People have been putting quarters into "Asteroid" video games since 1979, but NASA and Planetary Resources are partnering up to create 21st-century asteroid contests that could result in payoffs for the players.
The venture was announced Thursday during NASA's Asteroid Initiative Ideas Synthesis Workshop in Houston. NASA says it's the first partnership associated with its Asteroid Grand Challenge, which is aimed at improving the space agency's ability to identify and cope with rogue asteroids.
The asteroid algorithm challenge will build upon Planetary Resources' pre-existing plans to work with Zooniverse and the Adler Planetarium to crowdsource the detection of potentially hazardous asteroids.
That "Asteroid Zoo" project is due to launch next year. Planetary Resources, a commercial asteroid-mining venture based in Bellevue, Wash., promised to set up Asteroid Zoo as a stretch goal at the end of its $1.5 million Kickstarter campaign.
Asteroid Zoo is modeled on the Zooniverse platform's other citizen-science projects, including Galaxy Zoo and Planet Hunters. Internet users will be enlisted to scan through 3 million images from the Catalina Sky Survey and look for visual characteristics associated with near-Earth asteroids.
What humans can teach computers
The idea is that humans tend to be better at pattern recognition than computers. If the wisdom of crowds can be enlisted to find more of the millions of potentially threatening (or potentially valuable) asteroids that are thought to be out there, that's great. And here's where the NASA partnership comes into play: Planetary Resources has agreed to facilitate the use of sky-survey data for the asteroid search, and then help NASA with a competition that will follow up on the asteroid hunt.
What is it about Asteroid Zoo's "wisdom of crowds" that can distinguish between actual asteroids and false alarms? Which features in the images are particularly tricky to deal with? Can the lessons from Asteroid Zoo be incorporated into enhanced algorithms for automated asteroid surveys? Answers to such questions are what NASA and Planetary Resources hope to find through a series of coding contests.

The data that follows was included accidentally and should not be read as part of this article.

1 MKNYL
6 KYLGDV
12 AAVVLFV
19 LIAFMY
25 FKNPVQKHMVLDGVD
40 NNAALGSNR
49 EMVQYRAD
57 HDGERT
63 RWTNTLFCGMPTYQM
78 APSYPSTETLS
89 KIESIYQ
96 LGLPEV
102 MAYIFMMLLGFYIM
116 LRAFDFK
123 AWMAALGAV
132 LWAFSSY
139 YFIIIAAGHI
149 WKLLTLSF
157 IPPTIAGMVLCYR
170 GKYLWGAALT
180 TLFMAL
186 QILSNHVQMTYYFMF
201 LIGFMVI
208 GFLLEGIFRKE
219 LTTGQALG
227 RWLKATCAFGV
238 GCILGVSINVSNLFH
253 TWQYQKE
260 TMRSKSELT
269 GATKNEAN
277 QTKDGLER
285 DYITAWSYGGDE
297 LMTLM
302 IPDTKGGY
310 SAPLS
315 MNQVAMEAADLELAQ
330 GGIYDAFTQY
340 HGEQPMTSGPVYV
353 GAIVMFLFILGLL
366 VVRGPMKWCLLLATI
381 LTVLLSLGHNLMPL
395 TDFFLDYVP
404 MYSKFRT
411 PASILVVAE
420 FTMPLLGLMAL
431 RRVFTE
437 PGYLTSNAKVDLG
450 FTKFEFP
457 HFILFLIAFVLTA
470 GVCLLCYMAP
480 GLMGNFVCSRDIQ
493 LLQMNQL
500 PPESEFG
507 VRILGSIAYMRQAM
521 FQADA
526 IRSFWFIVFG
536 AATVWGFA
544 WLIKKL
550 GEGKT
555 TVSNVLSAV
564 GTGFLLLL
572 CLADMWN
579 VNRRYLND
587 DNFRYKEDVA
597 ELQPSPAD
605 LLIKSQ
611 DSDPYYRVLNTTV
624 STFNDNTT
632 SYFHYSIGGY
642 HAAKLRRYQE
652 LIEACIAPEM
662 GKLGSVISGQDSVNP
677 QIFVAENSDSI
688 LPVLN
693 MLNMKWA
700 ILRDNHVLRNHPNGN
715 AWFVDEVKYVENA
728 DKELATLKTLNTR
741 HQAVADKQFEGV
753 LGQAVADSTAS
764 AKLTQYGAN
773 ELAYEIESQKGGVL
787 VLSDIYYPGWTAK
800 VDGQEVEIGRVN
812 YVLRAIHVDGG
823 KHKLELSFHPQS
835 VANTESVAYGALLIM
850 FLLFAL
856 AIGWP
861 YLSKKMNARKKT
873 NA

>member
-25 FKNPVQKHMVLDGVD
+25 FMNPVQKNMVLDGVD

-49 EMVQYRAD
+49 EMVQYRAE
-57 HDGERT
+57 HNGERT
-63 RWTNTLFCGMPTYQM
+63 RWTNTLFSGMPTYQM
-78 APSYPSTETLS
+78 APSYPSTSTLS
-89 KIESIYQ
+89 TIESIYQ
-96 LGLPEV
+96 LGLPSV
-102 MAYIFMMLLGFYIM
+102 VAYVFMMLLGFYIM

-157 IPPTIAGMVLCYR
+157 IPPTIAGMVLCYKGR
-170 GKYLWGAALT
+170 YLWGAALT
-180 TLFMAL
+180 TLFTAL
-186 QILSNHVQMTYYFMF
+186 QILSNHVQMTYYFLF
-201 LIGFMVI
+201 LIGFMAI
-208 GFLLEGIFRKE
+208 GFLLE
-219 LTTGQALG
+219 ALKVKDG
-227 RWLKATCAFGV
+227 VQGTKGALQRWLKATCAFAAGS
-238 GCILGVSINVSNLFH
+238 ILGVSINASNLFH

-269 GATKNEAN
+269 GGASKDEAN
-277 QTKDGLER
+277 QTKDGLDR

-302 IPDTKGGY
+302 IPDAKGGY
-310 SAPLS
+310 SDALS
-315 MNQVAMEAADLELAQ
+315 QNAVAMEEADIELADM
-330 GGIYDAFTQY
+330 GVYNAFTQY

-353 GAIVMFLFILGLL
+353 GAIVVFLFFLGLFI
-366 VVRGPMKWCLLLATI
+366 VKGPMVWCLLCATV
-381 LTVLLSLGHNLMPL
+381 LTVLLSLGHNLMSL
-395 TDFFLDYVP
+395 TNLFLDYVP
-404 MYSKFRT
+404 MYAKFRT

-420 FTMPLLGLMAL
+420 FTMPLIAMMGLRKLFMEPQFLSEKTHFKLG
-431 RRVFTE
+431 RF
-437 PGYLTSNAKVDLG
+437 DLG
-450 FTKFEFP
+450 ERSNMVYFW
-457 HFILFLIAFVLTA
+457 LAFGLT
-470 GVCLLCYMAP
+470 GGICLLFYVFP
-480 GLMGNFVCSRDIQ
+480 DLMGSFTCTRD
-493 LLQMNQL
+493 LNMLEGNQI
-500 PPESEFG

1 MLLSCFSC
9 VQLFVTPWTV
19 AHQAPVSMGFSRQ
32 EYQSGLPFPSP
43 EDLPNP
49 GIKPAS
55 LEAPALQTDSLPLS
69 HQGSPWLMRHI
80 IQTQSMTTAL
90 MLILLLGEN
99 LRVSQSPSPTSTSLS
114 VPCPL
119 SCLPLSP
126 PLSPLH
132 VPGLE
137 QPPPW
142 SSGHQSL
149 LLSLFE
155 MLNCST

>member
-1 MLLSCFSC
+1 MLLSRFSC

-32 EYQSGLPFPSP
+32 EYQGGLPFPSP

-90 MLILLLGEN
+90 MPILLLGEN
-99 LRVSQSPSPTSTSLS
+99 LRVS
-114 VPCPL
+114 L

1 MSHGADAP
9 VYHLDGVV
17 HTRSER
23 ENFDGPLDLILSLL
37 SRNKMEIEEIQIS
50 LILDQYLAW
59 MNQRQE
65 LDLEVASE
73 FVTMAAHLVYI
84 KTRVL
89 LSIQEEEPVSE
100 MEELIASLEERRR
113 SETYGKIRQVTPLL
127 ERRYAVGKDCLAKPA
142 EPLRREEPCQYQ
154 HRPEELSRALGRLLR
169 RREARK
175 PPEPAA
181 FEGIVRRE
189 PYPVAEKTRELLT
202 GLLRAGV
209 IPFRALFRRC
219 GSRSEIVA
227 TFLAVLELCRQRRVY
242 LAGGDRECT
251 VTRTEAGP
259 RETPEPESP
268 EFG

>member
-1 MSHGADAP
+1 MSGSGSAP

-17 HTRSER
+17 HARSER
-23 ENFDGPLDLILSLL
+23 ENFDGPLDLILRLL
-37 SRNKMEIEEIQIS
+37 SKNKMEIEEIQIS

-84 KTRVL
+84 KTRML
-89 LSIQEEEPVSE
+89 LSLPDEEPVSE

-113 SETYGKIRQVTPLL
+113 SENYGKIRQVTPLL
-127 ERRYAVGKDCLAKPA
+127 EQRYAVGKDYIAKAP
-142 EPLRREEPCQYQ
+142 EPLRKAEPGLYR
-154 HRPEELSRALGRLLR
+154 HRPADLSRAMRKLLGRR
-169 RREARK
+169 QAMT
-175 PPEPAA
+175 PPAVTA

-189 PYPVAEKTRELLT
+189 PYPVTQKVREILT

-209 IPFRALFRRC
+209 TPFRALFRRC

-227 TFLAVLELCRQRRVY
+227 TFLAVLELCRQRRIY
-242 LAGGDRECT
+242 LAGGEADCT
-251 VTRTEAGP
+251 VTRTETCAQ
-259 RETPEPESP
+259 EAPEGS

"We want to extend the base beyond astronomers," Chris Lewicki, president and chief engineer of Planetary Resources, told NBC News. "It's finding those 'left-field' solutions that can be brought to bear on this problem."
Lewicki compared the concept to the NASA Tournament Lab and its ISS Longeron Challenge. That online challenge asked a community of more than 600,000 coders to calculate the orientations of solar panels on a virtual International Space Station to maximize total power output. It sounds geeky, but coding geeks were exactly what NASA was looking for. The top scorers in that challenge shared $30,000 in cash prizes.
What lies ahead
It's too early to say exactly how NASA will structure the asteroid algorithm challenge, or what sorts of prizes will be offered. But sometime next year, perhaps in parallel with Asteroid Zoo, the space agency expects to launch the first competition. Although NASA will take care of the contest prizes, no money will change hands between the space agency and Planetary Resources, under the terms of the Space Act Agreement governing the partnership.
"This partnership uses NASA resources in innovative ways and takes advantage of public expertise to improve identification of potential threats to our planet," Lindley Johnson, program executive of NASA's near-Earth object observation program, said in Thursday's news release. "This opportunity is one of many efforts we're undertaking as part of our asteroid initiative."
Asteroid Zoo and the asteroid algorithm challenge aren't the only items on Planetary Resources' agenda for 2014: The company is planning to put a prototype satellite in orbit next year, in preparation for the launch of its first asteroid-hunting Arkyd-100 space telescope. Eventually, Planetary Resources intends to turn a profit by identifying and mining near-Earth asteroids for their water and precious metals.
"Asteroids hold the resources necessary to enable a sustainable, even indefinite presence in space — for science, commerce and continued prosperity here on Earth," Lewicki said. "By harnessing the public's interest in space and asteroid detection, we can more quickly identify the potential threats, as well as the opportunities."
Want to find out what else is up at the Asteroid Initiative Ideas Synthesis Workshop? Tune in NASA TV from 9 a.m. to 12:30 p.m. ET on Friday.
More about the asteroid hunt:
- NASA flooded with ideas for asteroid retrieval mission
- Astronauts' next frontier: Stopping killer asteroids
- NBC News archive on asteroids
Alan Boyle is NBCNews.com's science editor. Connect with the Cosmic Log community by "liking" the log's Facebook page, following @b0yle on Twitter and adding the Cosmic Log page to your Google+ presence. To keep up with Cosmic Log as well as NBCNews.com's other stories about science and space, sign up for the Tech & Science newsletter, delivered to your email in-box every weekday. You can also check out "The Case for Pluto," my book about the controversial dwarf planet and the search for new worlds.